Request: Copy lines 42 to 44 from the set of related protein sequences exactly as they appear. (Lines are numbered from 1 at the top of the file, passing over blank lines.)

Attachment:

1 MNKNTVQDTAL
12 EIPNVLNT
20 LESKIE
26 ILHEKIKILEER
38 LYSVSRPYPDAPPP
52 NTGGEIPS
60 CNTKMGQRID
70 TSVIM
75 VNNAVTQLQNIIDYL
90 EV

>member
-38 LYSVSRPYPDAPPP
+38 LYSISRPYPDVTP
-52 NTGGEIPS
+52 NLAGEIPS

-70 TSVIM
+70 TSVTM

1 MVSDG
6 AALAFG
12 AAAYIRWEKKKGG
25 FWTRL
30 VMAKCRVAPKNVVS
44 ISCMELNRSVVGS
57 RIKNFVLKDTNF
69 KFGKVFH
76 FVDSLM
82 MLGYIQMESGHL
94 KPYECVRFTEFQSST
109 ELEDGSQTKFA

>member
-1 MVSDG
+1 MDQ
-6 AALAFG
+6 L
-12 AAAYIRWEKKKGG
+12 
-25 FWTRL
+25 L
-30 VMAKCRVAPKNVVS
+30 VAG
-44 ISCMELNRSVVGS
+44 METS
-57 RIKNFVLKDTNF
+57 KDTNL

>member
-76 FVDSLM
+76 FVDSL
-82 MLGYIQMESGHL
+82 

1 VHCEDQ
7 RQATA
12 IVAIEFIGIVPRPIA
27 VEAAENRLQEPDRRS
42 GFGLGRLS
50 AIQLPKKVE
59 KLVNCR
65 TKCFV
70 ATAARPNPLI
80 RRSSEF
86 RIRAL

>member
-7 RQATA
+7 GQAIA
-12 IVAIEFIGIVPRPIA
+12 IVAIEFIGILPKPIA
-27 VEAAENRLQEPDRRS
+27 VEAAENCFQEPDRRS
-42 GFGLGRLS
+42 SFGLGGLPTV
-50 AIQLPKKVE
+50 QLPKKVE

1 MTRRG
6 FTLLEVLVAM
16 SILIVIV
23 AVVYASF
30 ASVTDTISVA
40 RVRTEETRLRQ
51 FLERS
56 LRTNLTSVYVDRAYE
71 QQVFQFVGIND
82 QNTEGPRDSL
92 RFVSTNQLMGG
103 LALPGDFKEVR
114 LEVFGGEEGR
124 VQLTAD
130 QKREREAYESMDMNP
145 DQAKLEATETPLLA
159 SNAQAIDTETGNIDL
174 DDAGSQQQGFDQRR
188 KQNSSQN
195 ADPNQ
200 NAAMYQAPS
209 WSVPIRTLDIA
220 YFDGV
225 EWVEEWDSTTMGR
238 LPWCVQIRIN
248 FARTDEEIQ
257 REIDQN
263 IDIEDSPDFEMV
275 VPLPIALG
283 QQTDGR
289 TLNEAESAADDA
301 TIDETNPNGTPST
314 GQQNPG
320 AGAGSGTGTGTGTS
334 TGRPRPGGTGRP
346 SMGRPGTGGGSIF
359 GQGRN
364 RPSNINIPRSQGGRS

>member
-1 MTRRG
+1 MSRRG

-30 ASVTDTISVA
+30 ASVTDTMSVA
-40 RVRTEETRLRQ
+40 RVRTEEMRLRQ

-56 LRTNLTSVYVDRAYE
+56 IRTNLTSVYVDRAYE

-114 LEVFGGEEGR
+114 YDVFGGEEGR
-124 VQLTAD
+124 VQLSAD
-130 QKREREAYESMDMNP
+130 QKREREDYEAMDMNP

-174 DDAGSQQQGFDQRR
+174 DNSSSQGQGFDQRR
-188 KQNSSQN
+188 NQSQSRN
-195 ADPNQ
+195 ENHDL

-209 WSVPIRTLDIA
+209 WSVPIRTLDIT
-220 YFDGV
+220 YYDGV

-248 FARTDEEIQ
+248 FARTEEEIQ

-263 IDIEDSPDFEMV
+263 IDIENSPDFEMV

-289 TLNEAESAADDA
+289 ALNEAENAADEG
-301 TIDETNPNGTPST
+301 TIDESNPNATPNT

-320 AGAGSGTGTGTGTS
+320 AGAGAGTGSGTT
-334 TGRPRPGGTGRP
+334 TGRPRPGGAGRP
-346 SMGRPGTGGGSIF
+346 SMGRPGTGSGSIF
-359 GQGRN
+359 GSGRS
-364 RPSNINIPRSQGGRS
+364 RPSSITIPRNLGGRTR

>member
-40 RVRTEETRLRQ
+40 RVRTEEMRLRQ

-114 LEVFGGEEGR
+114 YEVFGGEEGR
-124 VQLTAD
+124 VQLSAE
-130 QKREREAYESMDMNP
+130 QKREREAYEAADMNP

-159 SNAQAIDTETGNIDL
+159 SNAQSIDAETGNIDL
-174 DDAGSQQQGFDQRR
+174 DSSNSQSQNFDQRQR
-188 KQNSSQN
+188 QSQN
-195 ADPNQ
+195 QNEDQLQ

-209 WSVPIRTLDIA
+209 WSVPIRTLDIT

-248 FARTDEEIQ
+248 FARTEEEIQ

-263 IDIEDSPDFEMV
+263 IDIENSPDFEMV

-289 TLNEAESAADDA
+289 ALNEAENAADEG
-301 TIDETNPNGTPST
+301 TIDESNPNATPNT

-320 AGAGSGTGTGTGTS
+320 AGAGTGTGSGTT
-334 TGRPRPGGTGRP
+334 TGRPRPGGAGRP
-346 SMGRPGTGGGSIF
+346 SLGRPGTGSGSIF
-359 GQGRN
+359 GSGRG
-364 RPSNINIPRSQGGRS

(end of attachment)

+44 METS
-57 RIKNFVLKDTNF
+57 KDTNL